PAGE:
I do want to say, though, that although the situation needs to be approached carefully and diplomatically, there are  instances when you have to take a stand when it comes down to unsupportable or unethical IT practices. I have  occasionally seen this (fortunately, not too often). 

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Technocrat   When Your CEO Is Your CIO   10/30/2011 4:13:45 PM
Dealing with the CEO ? Be Prudent.
Mary,  Some great advice on how to deal with a CEO who thinks for better or worse that he or she is a techie.  I agree you must handle this with kid gloves, the best way to approach this, in my opinion is to try to incorporate the CEO suggestions into the environment.  

You explain the factors of using whatever they propose, but in the end you should not fight the power too much.
Hospice_Houngbo   When Your CEO Is Your CIO   10/30/2011 3:05:11 PM
Re: SMBs

It is not for the CEO to take over the CIO resposibilities, especially in big companies. The idea behind the blog is that the CIO should not be full of himself/herself and think that he/she knows every thing and has nothing to learn from the CEO. I think that makes sense.
Hospice_Houngbo   When Your CEO Is Your CIO   10/30/2011 2:59:33 PM
Re: Open minded CIO

"This is why I feel that IT professionals need to listen to suggestions from other folks with an open mind."

I agree. For instance IT professionals dealing with Business Intelligence and Analytics in the company will necessary need ideas from the business people in the company to succeed in their tasks.

Hospice_Houngbo   When Your CEO Is Your CIO   10/30/2011 2:47:22 PM
Re: SMBs

"What brings in the money. Anything that gets in the way of that -- including his own ill-advised involvement in IT -- would be seen for what it is and stopped."

It is not really a good idea to shun your CEO from the company's IT decision making process even if she/he is wrong. The best way would be (as said in the blog) to use persuasion to convince him/her that you have a better solution.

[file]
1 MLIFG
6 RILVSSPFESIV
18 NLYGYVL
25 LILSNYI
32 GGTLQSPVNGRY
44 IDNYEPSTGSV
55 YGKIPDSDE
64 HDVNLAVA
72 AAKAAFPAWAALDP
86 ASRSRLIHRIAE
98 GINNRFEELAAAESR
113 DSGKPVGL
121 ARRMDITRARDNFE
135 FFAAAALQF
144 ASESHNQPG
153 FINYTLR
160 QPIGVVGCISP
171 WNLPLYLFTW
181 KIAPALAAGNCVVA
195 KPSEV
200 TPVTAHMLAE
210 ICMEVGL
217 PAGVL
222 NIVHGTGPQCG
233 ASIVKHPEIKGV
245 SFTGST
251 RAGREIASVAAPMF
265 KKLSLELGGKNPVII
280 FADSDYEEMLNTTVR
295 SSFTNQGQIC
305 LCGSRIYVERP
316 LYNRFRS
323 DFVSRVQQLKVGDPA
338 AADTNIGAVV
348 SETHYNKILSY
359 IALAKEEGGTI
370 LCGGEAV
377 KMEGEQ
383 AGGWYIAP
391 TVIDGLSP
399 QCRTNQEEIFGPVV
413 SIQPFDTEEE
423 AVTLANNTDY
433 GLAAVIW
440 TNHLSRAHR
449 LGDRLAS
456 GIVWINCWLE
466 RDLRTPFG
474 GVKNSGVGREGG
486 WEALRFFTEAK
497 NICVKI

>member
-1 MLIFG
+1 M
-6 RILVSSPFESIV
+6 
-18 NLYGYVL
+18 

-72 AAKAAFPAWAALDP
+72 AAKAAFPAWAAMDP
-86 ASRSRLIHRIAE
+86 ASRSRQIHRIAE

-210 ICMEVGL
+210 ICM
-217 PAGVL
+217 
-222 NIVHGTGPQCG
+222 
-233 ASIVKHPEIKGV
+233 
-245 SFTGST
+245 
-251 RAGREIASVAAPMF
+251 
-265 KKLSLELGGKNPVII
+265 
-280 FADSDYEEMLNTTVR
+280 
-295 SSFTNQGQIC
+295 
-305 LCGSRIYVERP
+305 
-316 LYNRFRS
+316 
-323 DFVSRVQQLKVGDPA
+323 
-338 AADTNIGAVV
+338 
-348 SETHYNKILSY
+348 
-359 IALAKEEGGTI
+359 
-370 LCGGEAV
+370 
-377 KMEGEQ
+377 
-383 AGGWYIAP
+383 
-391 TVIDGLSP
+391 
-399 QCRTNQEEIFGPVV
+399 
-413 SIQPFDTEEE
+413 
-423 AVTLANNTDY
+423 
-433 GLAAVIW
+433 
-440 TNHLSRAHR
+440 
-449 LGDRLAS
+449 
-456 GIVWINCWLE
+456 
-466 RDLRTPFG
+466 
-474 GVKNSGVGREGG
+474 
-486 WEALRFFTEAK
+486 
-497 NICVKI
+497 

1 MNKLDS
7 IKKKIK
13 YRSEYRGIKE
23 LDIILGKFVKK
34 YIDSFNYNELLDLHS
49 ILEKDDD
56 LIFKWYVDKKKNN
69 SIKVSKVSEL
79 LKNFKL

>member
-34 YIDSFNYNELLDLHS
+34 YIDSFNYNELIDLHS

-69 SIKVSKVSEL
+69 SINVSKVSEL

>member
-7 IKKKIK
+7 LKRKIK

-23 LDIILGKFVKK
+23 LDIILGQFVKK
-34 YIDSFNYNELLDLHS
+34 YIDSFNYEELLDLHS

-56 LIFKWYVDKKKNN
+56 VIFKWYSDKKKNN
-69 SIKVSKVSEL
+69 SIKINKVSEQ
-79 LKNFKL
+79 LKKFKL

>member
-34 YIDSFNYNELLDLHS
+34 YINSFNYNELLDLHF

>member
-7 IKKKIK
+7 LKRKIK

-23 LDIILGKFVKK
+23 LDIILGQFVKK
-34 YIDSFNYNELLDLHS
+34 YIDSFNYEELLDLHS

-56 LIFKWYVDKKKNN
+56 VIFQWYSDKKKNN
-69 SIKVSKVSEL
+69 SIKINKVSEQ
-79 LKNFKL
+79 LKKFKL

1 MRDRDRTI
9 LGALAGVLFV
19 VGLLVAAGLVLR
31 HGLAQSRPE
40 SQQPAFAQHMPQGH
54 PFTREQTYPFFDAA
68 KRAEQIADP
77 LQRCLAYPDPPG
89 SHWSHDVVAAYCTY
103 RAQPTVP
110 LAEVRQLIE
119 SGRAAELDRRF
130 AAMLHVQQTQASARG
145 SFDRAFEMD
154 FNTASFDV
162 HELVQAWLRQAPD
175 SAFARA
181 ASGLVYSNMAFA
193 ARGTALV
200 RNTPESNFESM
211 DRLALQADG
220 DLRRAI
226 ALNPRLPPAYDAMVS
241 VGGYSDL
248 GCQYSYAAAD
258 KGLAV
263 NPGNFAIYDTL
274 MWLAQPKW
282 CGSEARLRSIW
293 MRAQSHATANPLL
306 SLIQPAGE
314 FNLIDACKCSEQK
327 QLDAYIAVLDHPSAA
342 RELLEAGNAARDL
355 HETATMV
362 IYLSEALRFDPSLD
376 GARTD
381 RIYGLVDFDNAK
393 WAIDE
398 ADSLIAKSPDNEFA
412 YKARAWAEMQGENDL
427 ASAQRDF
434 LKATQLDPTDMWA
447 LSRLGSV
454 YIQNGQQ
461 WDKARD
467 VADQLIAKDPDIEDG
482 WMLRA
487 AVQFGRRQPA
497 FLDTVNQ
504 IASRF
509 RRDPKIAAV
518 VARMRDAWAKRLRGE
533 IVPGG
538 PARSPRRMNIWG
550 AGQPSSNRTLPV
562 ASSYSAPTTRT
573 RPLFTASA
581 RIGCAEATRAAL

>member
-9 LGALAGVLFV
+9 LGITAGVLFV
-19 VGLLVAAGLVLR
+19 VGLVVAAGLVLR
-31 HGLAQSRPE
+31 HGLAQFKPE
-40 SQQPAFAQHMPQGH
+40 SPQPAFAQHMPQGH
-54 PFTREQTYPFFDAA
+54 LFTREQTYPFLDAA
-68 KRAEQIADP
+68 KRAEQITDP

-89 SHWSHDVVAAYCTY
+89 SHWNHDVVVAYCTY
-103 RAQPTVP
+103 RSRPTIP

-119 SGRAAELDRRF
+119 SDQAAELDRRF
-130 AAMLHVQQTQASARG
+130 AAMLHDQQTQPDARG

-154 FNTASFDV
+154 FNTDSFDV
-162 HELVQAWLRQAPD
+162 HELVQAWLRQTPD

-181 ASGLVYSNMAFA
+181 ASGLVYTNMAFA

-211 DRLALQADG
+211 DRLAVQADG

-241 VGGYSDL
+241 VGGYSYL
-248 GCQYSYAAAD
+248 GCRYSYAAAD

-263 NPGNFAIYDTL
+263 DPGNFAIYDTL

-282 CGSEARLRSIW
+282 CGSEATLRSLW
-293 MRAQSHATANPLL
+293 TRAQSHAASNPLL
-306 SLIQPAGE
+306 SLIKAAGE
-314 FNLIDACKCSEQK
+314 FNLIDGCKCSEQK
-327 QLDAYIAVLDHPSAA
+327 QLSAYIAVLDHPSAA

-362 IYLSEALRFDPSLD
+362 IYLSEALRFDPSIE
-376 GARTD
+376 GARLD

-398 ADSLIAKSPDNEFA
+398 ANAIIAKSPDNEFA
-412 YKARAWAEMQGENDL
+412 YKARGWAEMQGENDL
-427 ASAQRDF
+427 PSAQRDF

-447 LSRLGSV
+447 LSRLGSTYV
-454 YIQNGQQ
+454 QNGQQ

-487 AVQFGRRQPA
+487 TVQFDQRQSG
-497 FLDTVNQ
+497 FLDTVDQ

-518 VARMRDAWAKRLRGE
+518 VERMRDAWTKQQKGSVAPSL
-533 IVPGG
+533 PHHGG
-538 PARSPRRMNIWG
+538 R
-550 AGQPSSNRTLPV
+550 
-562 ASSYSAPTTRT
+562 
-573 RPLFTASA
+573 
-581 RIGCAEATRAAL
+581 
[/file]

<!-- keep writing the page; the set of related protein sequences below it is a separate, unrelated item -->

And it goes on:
Broadway   When Your CEO Is Your CIO   10/30/2011 2:34:48 PM
Re: SMBs
I can't see such an arrangement lasting all too long. You would think even the most hard-headed CEO/company owner would see the light once his small business' network gets infested with a nasty virus or some other major IT problem shuts down office operations for a length of time. Particularly in small businesses, the boss' preoccupation is with the core of his business. What brings in the money. Anything that gets in the way of that -- including his own ill-advised involvement in IT -- would be seen for what it is and stopped.
Broadway   When Your CEO Is Your CIO   10/30/2011 2:34:43 PM
Re: SMBs
I can't see such an arrangement lasting all too long. You would think even the most hard-headed CEO/company owner would see the light once his small business' network gets infested with a nasty virus or some other major IT problem shuts down office operations for a length of time. Particularly in small businesses, the boss' preoccupation is with the core of his business. What brings in the money. Anything that gets in the way of that -- including his own ill-advised involvement in IT -- would be seen for what it is and stopped.
Taimoor Zubair   When Your CEO Is Your CIO   10/30/2011 1:31:00 PM
Re: Open minded CIO
From my experience, I have observed that non-technical people, regardless of them being in lower staff or senior management, can come up with very creative solutions at times. When you spend considerable time in an IT role, your direction of thought becomes pretty narrow and out-of-the-box ideas become hard to come by. This is why I feel that IT professionals need to listen to suggestions from other folks with an open mind. Of course the solutions that non-technical people give may not be completely applicable, but in many cases they can be fine-tuned and used.
nimanthad   When Your CEO Is Your CIO   10/30/2011 5:41:26 AM
Re: SMBs
Well one thing is clear that no one can play a dual role regardless what your position is. Separate designations do carry separate key roles which should be played in different formats. So a CEO try to being a CIO or vice versa will not work out well for the company. It might work out well for a short time for the company's budget but only for a very short period of time.